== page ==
Tag Archives: pregnant

11 Things Dads Should NEVER Say in the Delivery Room

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The delivery room is a strange, scary, and spectacular place. There are mystical wonders to behold, a multitude of wires attached to your loved one getting ready to deliver, and a cacophony of beeping coming from unfamiliar machines that leave you unable to decipher good from bad. It is where miracles happen, memories are made, and life is brought forth into the world.

Unless she kills you right there in the birthing suite because you’re one of the brainless jackasses who says something irreversibly stupid at the worst possible moment.

Having talked to L&D nurses, read humorous (yet cringe-inducing) accounts of ridiculous things said inside the delivery room, and having written about a semi-related topic in the past, I thought it best to get specific. In my ongoing quest to help fathers (not just fathers but anyone who plans on being in the delivery room) improve, I think this list is important simply to keep people alive.

Everyone processes emotions differently in stressful situations, and many people (myself included) resort to attempts at humor as a defense mechanism. However, your latest pun might not be well accepted as the mother of your child is attempting to pass something the size of a watermelon through a hole the size of a lemon.

I thought long and hard, consulted a few mothers in my life, and came up with this list. And I added animated GIFs so hopefully the women reading this will laugh instead of instantly try to murder their partners who undoubtedly said one or more things listed below.

Continue reading 11 Things Dads Should NEVER Say in the Delivery Room

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6 Things to Think About When Choosing Baby Names

photo credit: Deciding Which Door to Choose 2 via photopin (license)
photo credit: Deciding Which Door to Choose 2 via photopin (license)

Choosing baby names sucks. Trying to agree on a potential boy’s name when you already have two boys? That’s a special kind of hell.

As most parents will tell you, picking out a name is a tall task fraught with difficulties. And if you have a couple with two strong personalities and no shortage of opinions, that difficulty increases exponentially. Which means after you’ve exhausted family names, checked the Social Security baby name database, gone over the Game of Thrones list of names, and had your partner strike down all of your sports-related name ideas, it’s suddenly 3 a.m. and you’ve developed a hatred for the person you’re supposed to love because you can’t understand WHY THE HELL HE/SHE HATES ALL THE AWESOME SUGGESTIONS YOU’VE MADE!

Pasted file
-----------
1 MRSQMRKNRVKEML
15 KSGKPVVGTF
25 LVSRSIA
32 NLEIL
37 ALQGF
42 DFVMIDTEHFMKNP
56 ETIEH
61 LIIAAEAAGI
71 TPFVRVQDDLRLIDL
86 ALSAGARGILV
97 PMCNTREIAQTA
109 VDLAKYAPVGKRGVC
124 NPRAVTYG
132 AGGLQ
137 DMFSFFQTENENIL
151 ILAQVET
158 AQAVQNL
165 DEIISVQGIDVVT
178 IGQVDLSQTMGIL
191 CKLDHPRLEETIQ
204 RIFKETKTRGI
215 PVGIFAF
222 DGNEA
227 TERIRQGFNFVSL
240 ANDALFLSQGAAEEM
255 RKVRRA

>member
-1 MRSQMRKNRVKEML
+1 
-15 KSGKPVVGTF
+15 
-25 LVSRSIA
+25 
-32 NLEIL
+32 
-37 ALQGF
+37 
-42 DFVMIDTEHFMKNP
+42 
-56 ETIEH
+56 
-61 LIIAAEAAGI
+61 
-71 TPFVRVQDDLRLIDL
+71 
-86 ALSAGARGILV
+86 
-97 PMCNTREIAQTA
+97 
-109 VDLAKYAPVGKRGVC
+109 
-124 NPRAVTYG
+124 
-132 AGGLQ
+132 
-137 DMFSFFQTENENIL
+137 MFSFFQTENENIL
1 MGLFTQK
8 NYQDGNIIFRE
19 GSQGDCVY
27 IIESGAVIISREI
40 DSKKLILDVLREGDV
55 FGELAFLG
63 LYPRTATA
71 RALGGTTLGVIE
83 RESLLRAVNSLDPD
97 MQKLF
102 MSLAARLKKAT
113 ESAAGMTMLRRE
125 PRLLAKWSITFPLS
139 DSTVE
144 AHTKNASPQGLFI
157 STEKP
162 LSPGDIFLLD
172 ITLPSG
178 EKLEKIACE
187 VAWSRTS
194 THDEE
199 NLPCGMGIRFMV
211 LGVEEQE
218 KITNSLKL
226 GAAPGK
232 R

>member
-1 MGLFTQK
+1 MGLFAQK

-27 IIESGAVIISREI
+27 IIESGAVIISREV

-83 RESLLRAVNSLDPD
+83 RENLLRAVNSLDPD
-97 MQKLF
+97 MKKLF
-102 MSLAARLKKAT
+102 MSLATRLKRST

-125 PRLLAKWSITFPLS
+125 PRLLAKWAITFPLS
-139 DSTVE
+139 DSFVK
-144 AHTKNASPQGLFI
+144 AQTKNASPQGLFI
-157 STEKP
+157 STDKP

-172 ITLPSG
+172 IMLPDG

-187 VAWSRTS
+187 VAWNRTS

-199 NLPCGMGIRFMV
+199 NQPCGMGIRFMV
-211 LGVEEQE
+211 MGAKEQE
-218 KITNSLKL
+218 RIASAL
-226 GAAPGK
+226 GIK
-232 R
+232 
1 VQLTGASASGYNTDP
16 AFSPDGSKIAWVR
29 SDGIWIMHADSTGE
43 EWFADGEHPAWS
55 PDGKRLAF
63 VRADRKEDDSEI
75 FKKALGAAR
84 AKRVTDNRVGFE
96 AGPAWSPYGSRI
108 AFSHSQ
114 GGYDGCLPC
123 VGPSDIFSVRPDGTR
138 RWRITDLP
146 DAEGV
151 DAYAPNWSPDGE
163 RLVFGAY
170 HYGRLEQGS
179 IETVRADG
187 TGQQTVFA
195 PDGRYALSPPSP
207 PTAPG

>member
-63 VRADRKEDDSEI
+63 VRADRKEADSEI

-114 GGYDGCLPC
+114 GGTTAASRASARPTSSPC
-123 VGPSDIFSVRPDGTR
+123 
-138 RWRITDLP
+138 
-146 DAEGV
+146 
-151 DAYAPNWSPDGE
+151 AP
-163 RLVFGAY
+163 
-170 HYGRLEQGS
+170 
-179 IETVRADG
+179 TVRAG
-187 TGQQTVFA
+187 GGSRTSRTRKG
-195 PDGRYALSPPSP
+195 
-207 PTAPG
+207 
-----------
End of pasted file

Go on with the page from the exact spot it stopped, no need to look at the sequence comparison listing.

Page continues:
Sorry. Again, things have been tense around the Daddy Files household.

You see, with the Patriots winning the Super Bowl in miraculous fashion courtesy of a game-winning interception (and boy do I post that link every chance I get), I immediately decreed our baby’s name (if it’s a boy) will be Malcolm Butler Gouveia. This was not a joke. I’m deadly serious, much to my wife’s chagrin. But she nixed it out of hand and wouldn’t even entertain a discussion.

Meanwhile she’s throwing around names like David, James, and Benjamin — all fine names, don’t get me wrong. But we already have very traditional names in William and Samuel, and if the third one is a boy I’m hoping for something a little more outside the box.

But how far outside is too far? And what else do you have to consider when thinking of names? Well, don’t worry because I’ve got you covered in thinking through all the potential pitfalls and mandatory considerations when naming another human being.

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6. Initials
My brother is named Nathan. His middle name starts with an A. His initials spell NAG — something I’ve reminded him of his entire life. As a rule, try to avoid picking names that spell something, because someone somewhere at some time will use it against your child. For instance, if we had a girl the first time around we were briefly considering Victoria for the first name. That’s all well and good, but I naively thought of an A-name for a middle name. In case you’re a little slow on the uptake, that would’ve given my daughter initials of VAG. Rookie mistake.

5. Nicknames
Maybe you like the full name you’ve chosen, but what about nicknames? For instance, do you like Jameson but not James? We briefly liked Atticus (To Kill a Mockingbird is our favorite book and Atticus Finch my favorite literary character), but what would the nickname be? Atty? ‘Cuss? And even though it sounds ridiculous, you need to consider the fact that kids are little assholes and a bad nickname can haunt your child for years. Julian is a fine name, but some little shit is going to call him Jules or Julie and tease him mercilessly. Benjamin is popular, but I worry he’d be in for a lifetime of “Ben-d over” jokes. Also, parents passing on certain last names must remain cognizant of the first/last combo unintentionally creating chaos. Case in point from one of my readers:

jackhoff

 

4. Family Matters